Today, more than ever, there is a critical need for organizations to share data within and across the organizations so that analysts and decision makers can analyze and mine the data, and make effective decisions. However, in order for analysts and decision makers to produce accurate analysis and make effective decisions and take actions, data must be trustworthy. Therefore, it is critical that data trustworthiness issues, which also include data quality, provenance and lineage, be investigated for organizational data sharing, situation assessment, multi-sensor data integration and numerous other functions to support decision makers and analysts. The problem of providing trustworthy data to users is an inherently difficult problem that requires articulated solutions combining different methods and techniques. In the talk we will first elaborate on the data trustworthiness challenge and discuss a trust fabric framework to address this challenge. The framework is centered on the need of trustworthiness and risk management for decision makers and analysts and includes four key components: identity management, usage management, provenance management and attack management. We will then present an initial approach for assess the trustworthiness of streaming data and discuss open research directions.
Elisa Bertino is professor of Computer Science at Purdue University and serves as Research Director of the Center for Education and Research in Information Assurance and Security (CERIAS) and as interim director of CyberCenter. Previously she was a faculty member at Department of Computer Science and Communication of the University of Milan where she directed the DB&SEC laboratory. She has been a visiting researcher at the IBM Research Laboratory (now Almaden) in San Jose, at the Microelectronics and Computer Technology Corporation, at Rutgers University, at Telcordia Technologies. Her main research interests include security, privacy, digital identity management systems, database systems, and distributed systems. She serves (has served) on the editorial boards of several scientific journals, incuding IEEE Internet Computing, IEEE Security&Privacy, ACM Transactions on Information and System Security, ACM Transactions on the Web.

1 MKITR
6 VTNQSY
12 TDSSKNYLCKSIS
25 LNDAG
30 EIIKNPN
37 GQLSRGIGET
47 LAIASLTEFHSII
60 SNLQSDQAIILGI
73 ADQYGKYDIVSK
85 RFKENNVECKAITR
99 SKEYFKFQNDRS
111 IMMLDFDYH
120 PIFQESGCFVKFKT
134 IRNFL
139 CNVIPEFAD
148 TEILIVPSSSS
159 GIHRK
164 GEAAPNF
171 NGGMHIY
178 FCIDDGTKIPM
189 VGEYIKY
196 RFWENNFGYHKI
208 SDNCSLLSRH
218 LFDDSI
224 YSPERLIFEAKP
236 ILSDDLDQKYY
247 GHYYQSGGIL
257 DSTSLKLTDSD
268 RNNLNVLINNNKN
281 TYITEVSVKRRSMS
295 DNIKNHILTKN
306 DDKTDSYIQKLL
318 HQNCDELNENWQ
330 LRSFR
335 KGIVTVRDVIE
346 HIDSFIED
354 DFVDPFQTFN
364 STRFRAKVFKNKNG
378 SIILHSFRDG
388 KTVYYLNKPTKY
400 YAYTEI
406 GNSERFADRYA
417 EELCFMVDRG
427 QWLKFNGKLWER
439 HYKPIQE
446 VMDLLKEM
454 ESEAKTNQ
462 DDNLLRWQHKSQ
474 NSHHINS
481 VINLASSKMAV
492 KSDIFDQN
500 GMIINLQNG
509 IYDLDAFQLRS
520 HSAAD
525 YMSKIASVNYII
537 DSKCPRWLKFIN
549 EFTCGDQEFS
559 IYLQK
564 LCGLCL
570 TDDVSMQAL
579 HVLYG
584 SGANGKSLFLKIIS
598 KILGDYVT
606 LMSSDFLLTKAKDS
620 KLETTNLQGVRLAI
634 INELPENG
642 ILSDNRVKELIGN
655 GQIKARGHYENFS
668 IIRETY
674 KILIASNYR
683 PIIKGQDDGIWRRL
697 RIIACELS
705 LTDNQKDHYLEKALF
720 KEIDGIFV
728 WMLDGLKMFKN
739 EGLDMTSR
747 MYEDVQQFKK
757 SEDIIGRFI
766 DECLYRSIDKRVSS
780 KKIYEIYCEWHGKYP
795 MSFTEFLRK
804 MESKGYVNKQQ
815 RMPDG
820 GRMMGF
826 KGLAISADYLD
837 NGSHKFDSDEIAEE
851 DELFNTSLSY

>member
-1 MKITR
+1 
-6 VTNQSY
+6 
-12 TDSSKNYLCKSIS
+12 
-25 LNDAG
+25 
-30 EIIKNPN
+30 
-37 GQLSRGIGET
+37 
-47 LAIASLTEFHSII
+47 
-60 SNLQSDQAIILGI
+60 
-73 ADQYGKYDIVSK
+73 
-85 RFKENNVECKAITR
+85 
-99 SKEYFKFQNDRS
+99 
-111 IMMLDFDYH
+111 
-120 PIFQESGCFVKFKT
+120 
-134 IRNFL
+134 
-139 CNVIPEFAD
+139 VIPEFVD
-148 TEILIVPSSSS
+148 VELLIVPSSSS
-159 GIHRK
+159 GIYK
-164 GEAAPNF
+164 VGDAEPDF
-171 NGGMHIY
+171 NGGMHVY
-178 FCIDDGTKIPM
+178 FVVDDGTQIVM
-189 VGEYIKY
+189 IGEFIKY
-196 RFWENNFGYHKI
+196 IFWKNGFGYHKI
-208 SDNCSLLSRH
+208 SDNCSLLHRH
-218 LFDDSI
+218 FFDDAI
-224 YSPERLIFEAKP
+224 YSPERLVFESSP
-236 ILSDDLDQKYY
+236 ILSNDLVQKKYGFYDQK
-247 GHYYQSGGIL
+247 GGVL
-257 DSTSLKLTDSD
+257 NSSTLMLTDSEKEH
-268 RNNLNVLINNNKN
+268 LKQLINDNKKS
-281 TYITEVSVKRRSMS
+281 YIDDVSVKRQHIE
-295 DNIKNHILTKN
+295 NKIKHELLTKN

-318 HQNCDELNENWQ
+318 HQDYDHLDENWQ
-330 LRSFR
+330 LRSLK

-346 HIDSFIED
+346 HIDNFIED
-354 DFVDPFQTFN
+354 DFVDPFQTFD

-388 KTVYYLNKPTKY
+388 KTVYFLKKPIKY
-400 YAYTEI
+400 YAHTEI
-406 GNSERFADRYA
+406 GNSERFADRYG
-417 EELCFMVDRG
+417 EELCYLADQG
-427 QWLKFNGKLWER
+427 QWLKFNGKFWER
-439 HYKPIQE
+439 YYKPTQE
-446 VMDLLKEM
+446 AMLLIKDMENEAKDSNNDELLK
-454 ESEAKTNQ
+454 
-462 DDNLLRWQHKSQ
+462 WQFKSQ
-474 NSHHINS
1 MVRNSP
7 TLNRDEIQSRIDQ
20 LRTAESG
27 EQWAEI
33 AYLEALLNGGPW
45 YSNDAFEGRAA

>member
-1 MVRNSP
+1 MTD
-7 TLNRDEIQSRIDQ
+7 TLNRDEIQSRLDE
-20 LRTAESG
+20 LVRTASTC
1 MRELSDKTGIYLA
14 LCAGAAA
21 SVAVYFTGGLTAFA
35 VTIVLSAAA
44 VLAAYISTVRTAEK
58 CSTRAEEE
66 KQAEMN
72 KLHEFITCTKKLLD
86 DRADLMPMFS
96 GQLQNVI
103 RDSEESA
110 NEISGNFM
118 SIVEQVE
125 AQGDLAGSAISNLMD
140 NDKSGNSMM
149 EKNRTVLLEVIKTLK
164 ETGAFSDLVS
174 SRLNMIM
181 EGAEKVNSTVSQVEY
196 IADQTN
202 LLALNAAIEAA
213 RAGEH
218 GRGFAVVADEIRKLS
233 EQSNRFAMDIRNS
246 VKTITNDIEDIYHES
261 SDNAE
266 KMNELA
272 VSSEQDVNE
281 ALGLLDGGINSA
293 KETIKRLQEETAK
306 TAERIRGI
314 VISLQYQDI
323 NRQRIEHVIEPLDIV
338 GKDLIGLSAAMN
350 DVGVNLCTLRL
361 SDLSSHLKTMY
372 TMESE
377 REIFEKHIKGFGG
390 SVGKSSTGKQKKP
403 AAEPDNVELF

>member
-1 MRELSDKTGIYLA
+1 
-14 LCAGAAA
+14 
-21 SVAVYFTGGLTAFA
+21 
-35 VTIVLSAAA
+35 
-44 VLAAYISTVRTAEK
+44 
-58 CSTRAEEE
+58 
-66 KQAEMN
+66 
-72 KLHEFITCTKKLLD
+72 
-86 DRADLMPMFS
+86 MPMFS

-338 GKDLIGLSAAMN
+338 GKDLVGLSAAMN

Elisa Bertino is a Fellow of IEEE and a Fellow of ACM. She received the 2002 IEEE Computer Society Technical Achievement Award for "For outstanding contributions to database systems and database security and advanced data management systems" and the 2005 IEEE Computer Society Tsutomu Kanai Award "For pioneering and innovative research contributions to secure distributed systems".
22 NOVEMBER 2010
Speaker: S. Keshav, Professor and Canada Research Chair in Tetherless Computing in the Cheriton School of Computer Science at the University of Waterloo
Title: How the Internet can Green the Grid
UNC Host: Kevin Jeffay (jeffay at cs.unc.edu)
Duke Host: Bruce Maggs (bmm at cs.duke.edu)
Several powerful forces are gathering to make fundamental and irrevocable changes to the century-old grid. The next-generation grid, often called the `smart grid,' will feature distributed energy production,
vastly more storage, tens of millions of stochastic renewable-energy sources, and the use of communication technologies both to allow precise matching of supply to demand and to incentivize appropriate consumer behavior. These changes will have the effect of reducing energy waste and reducing the carbon footprint of the grid, making it `smarter' and `greener.' In this talk, I will demonstrate that the concepts and techniques pioneered by the Internet, the fruit of four decades of research in this area, are directly applicable to the design of a smart, green grid. This is because both the Internet and the electrical grid are designed to meet fundamental needs, for information and for energy, respectively, by connecting geographically dispersed suppliers with geographically dispersed consumers.